Apple is scheduled to announce its Q4 and FY 2017 earnings on November 2. For years, that would have meant greater heights of accomplishment. But things have changed in some ways. Record high prices for the coming iPhone X might provide a stunning success, or push many consumers away. The company relies overly on the iPhone line for the bulk of its revenue and profits.
There have been at least one sign that Apple has stopped reporting some data that might show less robust results. With the coming announcement, there are some numbers to consider beyond revenue and profit that might help divine the company's current direction and near-term future.
iPhone unit sales
Everyone that follows Apple checks the number of iPhone units sold. They represent the financial life blood of the company. The unit sales have a good chance of looking relatively grim this time. The iPhone 8 hasn't captured the imagination of consumers. Maybe they're all waiting for the X, or perhaps they don't see enough compelling new features or capabilities to buy yet another phone, given that the carriers, at least in the U.S., largely have given up on subsidizing phones. It's a lot of money to shell out. Without the drive of the iPhone, revenue could take a sharp drop.
If unit sales are off, that could pose a problem not just immediately, but in January as well when the quarterly results that include holiday sales are announced. The iPhone X will have a much shorter sales window than usual, with pre-sales starting in late October. So, there could be difficulty making up for the lost time.
iPhone average sales price
The iPhone average sales price is important because it is the ultimate cap on the main revenue stream and on profitability. Divide the total sales for the iPhone for a period by the number of iPhones sold to see the ASP. The average ASP per quarter from 2012 through Q3 of 2017 has been $633. If the result is near or below $600, then there's a problem as it indicates people are largely favoring less expensive models.
Other products sales
Apple badly needs another hit to take the pressure off iPhone sales. One is the iPad, which saw a 15 percent unit increase year-over-year in the quarter that ended in June -- significant given that the product's sales have been falling for years now. The "other products" category, which includes the Apple Watch and Apple TV, was up 23 percent in revenue, although there's no unit breakout and it's still the lowest reported sales category.
Services have gained importance and are the second largest source of revenue next to the iPhone. This could be the way forward for Apple -- assuming that the products (mostly the iPhone) that provide the services don't take a significant hit.
Research and development is a fundamental expense for companies, particularly those in industries like high tech, where innovation and new developments are the basis for success. If you don't spend, you don't get results for the most part.
There was a period of time, like around the development of the iPhone, where Apple seemed to be cranking out innovation effortlessly and inexpensively. The company spent hundreds of millions a year, but that represented only 1.5 percent of revenue back in 2008, as things really seemed to be cranking. The percentage dropped as revenues grew at a rate you might expect from a startup and not a mature company, although R&D spending in absolute terms rose.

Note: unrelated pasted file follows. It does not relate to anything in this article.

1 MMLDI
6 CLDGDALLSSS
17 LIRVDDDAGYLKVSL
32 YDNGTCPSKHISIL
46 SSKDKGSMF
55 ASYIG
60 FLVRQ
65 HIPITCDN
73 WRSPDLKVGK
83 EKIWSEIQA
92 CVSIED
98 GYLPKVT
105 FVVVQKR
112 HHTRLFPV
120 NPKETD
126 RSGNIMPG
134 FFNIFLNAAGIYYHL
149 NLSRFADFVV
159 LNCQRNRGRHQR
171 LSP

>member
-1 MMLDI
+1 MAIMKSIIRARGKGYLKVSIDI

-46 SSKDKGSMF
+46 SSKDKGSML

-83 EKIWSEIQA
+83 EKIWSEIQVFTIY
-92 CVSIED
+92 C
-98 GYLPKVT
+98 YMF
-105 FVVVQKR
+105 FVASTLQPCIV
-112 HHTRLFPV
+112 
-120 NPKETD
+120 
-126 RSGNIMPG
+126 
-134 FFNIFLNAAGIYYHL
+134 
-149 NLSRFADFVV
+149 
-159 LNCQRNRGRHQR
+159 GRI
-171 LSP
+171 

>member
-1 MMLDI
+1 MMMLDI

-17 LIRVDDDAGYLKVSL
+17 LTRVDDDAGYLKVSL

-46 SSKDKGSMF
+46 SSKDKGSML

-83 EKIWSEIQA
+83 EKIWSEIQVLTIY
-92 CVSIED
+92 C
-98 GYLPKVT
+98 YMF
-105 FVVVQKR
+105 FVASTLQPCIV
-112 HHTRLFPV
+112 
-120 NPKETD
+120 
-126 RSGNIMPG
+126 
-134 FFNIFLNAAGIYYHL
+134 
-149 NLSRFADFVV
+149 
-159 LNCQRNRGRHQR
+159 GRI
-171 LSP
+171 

R&D spending has been speeding up at an accelerating pace. Not to the same degree as revenue growth, so it's not like Apple is unable to afford the investment. However, the company isn't seeing the same degree of commercial payoff in new exciting product lines as it once did.
Not all R&D has to pay off tomorrow, or even in a few years. It does have to eventually. The disconnection between the level of spending and the result in new growth areas has continued to expand and raises the question of whether Apple has the proper control over R&D.
This is a trick sign, because Apple no longer reports it. For years, Apple broke out its advertising costs -- part of sales, general and administrative (SG&A) -- in footnotes. Here are the numbers from 2008 through 2015.
- 2008: $486 million
- 2009: $501 million
- 2010: $691 million
- 2011: $933 million
- 2012: $1 billion
- 2013: $1.1 billion
- 2014: $1.2 billion
- 2015: $1.8 billion
In its 2016 10-K statement, Apple stopped breaking out how much it spent on advertising. Perhaps this was to keep competitors, or ad agencies, guessing. Or maybe it was to stop signaling how keeping the train running required a larger and larger expenditure.
Not that Apple can't afford it. But it would suggest that those products are jumping off the shelves as easily as they did at one time. If you look at the progression, it seems an easy guess that last fiscal year the company broke the $2 billion mark. This year? We won't know for sure, but this number has marched upward for some time.
As of the last information available, the growth rate is accelerating. Will product lines benefit from the advertising, or does the amount of marketing show that Apple's innovation and design aren't enough on their own to reach more customers?
Anything that Apple stops reporting
So far, we've seen advertising costs and the first weekend unit sales of iPhones dropped as reported metrics. The company has never mentioned how many Apple Watches it has sold. People should be on the lookout for any additions to the list. Each provides at least the potential for areas the company has come to find embarrassing and, therefore, worth continued attention.